The signals are 1 MHz data signals with no ground wire separating them.
This is pretty slow, so first check if there are source termination resistors on the driving side. If there are resistors, you can increase their value to lower the slew rate.
If there are no source termination resistors, then whatever is driving this cable is going to push surprisingly large current pulses into the cable capacitance on each level transition, which will mess up the power supply of the driving chip if it is not properly decoupled. So, check on the scope whether you get "crosstalk" on BOTH edges, or only ONE edge, or different amount of crosstalk on both edges, check the power supply of the cable driver, also probe its GND pin versus the GND plane. Try flipping one signal while leaving the others alone. If it "crosstalks" from one wire at one side of the cable to all the other wires in a similar amount, then it's not crosstalk, rather it's the driver chip having ground bounce or bad decoupling, so you'll need to fix that.
If the signal is synchronous and you have a clock line, you can play with clock timing. If the data is latched into a register on the receiving end, levels only matter inside the setup/hold window. So if you shift the clock a bit to make it trigger after the signals have settled, it can help. Unless you got crosstalk into the clock signal too, in this case it will double clock and that's not good.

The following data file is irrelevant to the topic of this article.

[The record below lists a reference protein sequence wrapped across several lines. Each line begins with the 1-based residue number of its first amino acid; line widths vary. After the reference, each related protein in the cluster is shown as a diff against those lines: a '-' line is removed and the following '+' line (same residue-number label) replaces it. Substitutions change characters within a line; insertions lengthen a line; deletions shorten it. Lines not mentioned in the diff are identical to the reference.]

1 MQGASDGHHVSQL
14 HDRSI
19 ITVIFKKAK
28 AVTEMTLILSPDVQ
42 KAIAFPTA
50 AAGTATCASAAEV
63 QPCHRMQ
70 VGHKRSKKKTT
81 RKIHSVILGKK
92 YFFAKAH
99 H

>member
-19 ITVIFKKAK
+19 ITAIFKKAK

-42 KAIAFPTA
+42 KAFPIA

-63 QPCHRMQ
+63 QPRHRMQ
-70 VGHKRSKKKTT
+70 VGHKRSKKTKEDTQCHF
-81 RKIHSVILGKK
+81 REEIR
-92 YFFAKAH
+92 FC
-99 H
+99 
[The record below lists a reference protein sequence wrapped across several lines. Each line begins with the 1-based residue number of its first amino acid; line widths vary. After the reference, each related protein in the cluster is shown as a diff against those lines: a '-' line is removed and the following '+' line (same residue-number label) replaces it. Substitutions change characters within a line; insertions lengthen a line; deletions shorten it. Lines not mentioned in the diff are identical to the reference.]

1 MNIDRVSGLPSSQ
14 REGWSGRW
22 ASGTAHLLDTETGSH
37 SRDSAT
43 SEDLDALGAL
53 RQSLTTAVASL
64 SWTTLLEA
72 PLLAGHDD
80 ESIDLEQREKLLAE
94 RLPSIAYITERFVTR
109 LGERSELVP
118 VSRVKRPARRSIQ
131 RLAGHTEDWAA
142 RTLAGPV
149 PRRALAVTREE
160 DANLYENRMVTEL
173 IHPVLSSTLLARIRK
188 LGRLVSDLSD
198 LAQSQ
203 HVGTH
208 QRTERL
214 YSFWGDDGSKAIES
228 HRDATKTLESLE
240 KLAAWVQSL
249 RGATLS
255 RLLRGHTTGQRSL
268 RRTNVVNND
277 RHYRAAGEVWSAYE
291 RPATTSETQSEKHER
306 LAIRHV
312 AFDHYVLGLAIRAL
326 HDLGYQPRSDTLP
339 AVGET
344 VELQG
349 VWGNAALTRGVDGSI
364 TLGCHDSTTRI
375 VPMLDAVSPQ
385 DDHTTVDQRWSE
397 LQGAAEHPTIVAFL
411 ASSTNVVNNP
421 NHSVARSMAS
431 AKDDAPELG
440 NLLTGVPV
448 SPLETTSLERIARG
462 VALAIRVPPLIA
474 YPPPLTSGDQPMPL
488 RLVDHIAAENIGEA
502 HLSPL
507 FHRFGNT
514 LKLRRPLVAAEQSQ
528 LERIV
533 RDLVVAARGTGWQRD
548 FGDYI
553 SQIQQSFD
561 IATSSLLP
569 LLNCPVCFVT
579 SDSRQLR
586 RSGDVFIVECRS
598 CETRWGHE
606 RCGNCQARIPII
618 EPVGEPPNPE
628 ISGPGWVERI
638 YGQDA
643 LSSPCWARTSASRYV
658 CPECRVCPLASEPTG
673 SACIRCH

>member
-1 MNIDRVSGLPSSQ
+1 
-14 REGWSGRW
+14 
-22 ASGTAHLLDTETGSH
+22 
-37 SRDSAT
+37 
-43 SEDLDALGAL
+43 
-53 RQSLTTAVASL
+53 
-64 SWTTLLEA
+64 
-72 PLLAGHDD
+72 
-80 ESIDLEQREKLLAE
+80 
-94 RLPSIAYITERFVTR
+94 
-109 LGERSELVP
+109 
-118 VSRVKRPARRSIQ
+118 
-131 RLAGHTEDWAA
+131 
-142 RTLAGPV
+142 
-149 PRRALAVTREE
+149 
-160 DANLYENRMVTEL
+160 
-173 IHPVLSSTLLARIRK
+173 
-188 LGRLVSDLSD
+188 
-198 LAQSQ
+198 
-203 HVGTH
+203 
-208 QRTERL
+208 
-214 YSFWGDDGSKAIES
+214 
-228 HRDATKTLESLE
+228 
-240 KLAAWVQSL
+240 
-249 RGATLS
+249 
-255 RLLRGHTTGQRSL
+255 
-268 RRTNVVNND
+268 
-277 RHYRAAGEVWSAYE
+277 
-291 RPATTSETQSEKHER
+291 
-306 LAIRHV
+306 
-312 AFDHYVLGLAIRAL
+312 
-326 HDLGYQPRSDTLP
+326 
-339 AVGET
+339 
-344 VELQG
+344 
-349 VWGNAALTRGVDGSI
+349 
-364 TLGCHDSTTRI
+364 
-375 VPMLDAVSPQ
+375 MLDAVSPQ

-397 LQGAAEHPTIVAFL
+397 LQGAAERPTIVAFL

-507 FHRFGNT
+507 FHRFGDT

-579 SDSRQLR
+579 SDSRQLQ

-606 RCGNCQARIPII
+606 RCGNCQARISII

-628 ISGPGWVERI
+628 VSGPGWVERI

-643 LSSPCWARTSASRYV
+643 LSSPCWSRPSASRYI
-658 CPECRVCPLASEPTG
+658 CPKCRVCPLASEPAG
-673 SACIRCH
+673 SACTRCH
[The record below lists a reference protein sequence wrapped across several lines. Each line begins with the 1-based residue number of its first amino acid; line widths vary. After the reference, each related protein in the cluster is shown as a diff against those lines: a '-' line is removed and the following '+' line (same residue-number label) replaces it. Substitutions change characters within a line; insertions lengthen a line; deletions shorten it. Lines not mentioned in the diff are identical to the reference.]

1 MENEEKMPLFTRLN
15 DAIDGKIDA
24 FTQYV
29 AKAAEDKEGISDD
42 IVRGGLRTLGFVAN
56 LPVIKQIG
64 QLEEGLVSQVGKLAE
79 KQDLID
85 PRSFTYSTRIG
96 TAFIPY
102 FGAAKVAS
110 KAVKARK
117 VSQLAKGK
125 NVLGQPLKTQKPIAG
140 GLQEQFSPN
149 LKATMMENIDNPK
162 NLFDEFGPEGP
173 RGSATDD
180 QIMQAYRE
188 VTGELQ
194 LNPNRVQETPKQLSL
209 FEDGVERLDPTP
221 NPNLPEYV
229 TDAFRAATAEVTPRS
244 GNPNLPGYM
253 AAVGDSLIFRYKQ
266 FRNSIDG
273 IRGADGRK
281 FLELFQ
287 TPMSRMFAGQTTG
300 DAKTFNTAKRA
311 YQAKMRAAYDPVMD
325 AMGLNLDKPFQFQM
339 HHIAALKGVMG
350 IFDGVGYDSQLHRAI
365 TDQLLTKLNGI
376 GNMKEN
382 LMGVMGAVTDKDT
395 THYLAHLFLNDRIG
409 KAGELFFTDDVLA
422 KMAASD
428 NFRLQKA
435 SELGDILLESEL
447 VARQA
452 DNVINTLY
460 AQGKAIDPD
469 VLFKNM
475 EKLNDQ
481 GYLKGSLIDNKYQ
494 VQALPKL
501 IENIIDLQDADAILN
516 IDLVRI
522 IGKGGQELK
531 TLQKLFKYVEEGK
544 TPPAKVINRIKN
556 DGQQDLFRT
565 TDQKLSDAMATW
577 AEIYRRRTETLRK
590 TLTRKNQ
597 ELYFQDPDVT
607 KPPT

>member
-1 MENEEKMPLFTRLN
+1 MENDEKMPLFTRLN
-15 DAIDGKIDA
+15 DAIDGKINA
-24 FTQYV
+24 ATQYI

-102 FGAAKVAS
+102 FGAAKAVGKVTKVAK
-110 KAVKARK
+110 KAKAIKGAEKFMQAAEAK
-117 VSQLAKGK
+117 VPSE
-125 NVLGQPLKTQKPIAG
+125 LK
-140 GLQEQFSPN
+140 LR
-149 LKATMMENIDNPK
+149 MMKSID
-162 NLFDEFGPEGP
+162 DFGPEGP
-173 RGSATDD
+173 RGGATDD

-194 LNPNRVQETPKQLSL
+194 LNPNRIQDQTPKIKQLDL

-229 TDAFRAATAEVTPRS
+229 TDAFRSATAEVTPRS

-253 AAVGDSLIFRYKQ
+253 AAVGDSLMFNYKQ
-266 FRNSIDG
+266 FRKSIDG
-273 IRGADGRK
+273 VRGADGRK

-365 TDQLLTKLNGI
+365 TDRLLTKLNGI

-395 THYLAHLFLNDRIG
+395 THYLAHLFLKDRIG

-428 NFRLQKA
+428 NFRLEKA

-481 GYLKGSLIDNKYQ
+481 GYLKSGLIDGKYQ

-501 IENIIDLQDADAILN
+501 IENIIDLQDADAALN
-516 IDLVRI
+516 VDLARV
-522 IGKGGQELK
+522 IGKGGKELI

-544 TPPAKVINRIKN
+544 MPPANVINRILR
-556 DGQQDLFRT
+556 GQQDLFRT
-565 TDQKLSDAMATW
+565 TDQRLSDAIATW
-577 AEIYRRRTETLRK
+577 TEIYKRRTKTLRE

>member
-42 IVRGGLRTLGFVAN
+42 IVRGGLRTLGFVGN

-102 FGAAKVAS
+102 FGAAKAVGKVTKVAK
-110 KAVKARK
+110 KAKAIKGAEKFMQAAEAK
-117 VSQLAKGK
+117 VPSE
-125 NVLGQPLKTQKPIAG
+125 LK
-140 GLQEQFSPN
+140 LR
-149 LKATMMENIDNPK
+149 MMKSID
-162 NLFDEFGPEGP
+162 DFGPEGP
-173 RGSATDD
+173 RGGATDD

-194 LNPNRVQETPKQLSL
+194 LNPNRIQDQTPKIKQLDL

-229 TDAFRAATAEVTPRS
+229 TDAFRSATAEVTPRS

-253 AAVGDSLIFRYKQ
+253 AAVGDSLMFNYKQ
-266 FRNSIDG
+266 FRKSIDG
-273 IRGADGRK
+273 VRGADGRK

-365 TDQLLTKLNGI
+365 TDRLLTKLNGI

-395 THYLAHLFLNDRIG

The customer is switching to 74HCT drivers in an attempt to move the input "high" switching level below the glitch level, but I have my concerns.
Yeah, but it will also move the input "low" level down and make it more sensitive to noise, so it may "fix" the crosstalk on one edge, but worsen it on the other edge! I guess this could maybe work if your signal is synchronous, and it uses a high-to-low clock edge but... mehhh... better use a Schmitt trigger gate.
Is the anything that can be done, besides switching to HCT parts or just properly redesigning the board to possibly salvage what we have?
Before redesigning, make sure you confirm whether it's really crosstalk... or ground bounce or bad decoupling in the driving chip.
Also make sure it is not ground bounce between the two boards caused by current flowing in the GND wire and creating a voltage difference between the boards.
If you're out of pins and use synchronous signals (with clock) you can put the GND line between the clock and the data lines, to prevent data edges leaking into the clock.